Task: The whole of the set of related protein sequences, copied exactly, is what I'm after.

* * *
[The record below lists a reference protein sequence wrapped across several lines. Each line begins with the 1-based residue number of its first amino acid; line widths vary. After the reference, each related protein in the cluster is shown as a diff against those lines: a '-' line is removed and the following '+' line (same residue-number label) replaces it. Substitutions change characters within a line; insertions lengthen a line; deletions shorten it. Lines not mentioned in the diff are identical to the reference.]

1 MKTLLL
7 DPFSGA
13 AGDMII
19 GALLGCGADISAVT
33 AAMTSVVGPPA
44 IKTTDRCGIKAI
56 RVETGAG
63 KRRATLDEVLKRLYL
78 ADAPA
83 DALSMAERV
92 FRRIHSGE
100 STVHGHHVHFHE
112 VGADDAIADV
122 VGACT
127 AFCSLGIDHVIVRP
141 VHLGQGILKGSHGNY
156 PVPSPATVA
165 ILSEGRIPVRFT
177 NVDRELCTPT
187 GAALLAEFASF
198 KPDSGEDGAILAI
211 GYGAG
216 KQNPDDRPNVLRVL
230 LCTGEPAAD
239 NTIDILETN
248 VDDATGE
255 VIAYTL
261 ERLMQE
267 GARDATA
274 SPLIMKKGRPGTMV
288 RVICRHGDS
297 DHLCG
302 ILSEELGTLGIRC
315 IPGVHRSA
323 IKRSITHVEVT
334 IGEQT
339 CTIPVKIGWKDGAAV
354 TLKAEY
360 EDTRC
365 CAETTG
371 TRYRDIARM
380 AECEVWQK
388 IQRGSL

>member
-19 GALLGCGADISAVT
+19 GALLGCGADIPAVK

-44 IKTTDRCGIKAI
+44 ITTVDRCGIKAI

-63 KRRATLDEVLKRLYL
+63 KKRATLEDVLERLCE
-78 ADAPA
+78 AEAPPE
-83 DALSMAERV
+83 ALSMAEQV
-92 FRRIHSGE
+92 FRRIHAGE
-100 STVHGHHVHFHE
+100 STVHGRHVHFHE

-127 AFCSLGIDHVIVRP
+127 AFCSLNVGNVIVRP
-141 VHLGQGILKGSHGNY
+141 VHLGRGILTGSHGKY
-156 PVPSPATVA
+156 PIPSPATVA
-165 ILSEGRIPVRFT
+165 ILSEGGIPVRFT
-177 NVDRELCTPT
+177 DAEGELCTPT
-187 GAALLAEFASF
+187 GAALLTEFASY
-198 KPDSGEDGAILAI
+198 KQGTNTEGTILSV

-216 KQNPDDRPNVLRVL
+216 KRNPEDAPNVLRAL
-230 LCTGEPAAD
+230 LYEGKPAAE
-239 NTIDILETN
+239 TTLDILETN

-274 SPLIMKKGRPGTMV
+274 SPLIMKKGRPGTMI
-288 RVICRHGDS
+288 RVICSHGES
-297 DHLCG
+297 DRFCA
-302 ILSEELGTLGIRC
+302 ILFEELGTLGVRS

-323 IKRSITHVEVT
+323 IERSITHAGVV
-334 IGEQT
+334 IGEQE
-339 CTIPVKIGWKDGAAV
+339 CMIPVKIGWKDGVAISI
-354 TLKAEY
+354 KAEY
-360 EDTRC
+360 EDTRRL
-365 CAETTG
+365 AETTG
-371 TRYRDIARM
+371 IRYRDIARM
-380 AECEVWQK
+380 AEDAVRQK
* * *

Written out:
[The record below lists a reference protein sequence wrapped across several lines. Each line begins with the 1-based residue number of its first amino acid; line widths vary. After the reference, each related protein in the cluster is shown as a diff against those lines: a '-' line is removed and the following '+' line (same residue-number label) replaces it. Substitutions change characters within a line; insertions lengthen a line; deletions shorten it. Lines not mentioned in the diff are identical to the reference.]

1 MKTLLL
7 DPFSGA
13 AGDMII
19 GALLGCGADISAVT
33 AAMTSVVGPPA
44 IKTTDRCGIKAI
56 RVETGAG
63 KRRATLDEVLKRLYL
78 ADAPA
83 DALSMAERV
92 FRRIHSGE
100 STVHGHHVHFHE
112 VGADDAIADV
122 VGACT
127 AFCSLGIDHVIVRP
141 VHLGQGILKGSHGNY
156 PVPSPATVA
165 ILSEGRIPVRFT
177 NVDRELCTPT
187 GAALLAEFASF
198 KPDSGEDGAILAI
211 GYGAG
216 KQNPDDRPNVLRVL
230 LCTGEPAAD
239 NTIDILETN
248 VDDATGE
255 VIAYTL
261 ERLMQE
267 GARDATA
274 SPLIMKKGRPGTMV
288 RVICRHGDS
297 DHLCG
302 ILSEELGTLGIRC
315 IPGVHRSA
323 IKRSITHVEVT
334 IGEQT
339 CTIPVKIGWKDGAAV
354 TLKAEY
360 EDTRC
365 CAETTG
371 TRYRDIARM
380 AECEVWQK
388 IQRGSL

>member
-19 GALLGCGADISAVT
+19 GALLGCGADIPAVK

-44 IKTTDRCGIKAI
+44 ITTVDRCGIKAI

-63 KRRATLDEVLKRLYL
+63 KKRATLEDVLERLCE
-78 ADAPA
+78 AEAPPE
-83 DALSMAERV
+83 ALSMAEQV
-92 FRRIHSGE
+92 FRRIHAGE
-100 STVHGHHVHFHE
+100 STVHGRHVHFHE

-127 AFCSLGIDHVIVRP
+127 AFCSLNVGNVIVRP
-141 VHLGQGILKGSHGNY
+141 VHLGRGILTGSHGKY
-156 PVPSPATVA
+156 PIPSPATVA
-165 ILSEGRIPVRFT
+165 ILSEGGIPVRFT
-177 NVDRELCTPT
+177 DAEGELCTPT
-187 GAALLAEFASF
+187 GAALLTEFASY
-198 KPDSGEDGAILAI
+198 KQGTNTEGTILSV

-216 KQNPDDRPNVLRVL
+216 KRNPEDAPNVLRAL
-230 LCTGEPAAD
+230 LYEGKPAAE
-239 NTIDILETN
+239 TTLDILETN

-274 SPLIMKKGRPGTMV
+274 SPLIMKKGRPGTMI
-288 RVICRHGDS
+288 RVICSHGES
-297 DHLCG
+297 DRFCA
-302 ILSEELGTLGIRC
+302 ILFEELGTLGVRS

-323 IKRSITHVEVT
+323 IERSITHAGVV
-334 IGEQT
+334 IGEQE
-339 CTIPVKIGWKDGAAV
+339 CMIPVKIGWKDGVAISI
-354 TLKAEY
+354 KAEY
-360 EDTRC
+360 EDTRRL
-365 CAETTG
+365 AETTG
-371 TRYRDIARM
+371 IRYRDIARM
-380 AECEVWQK
+380 AEDAVRQK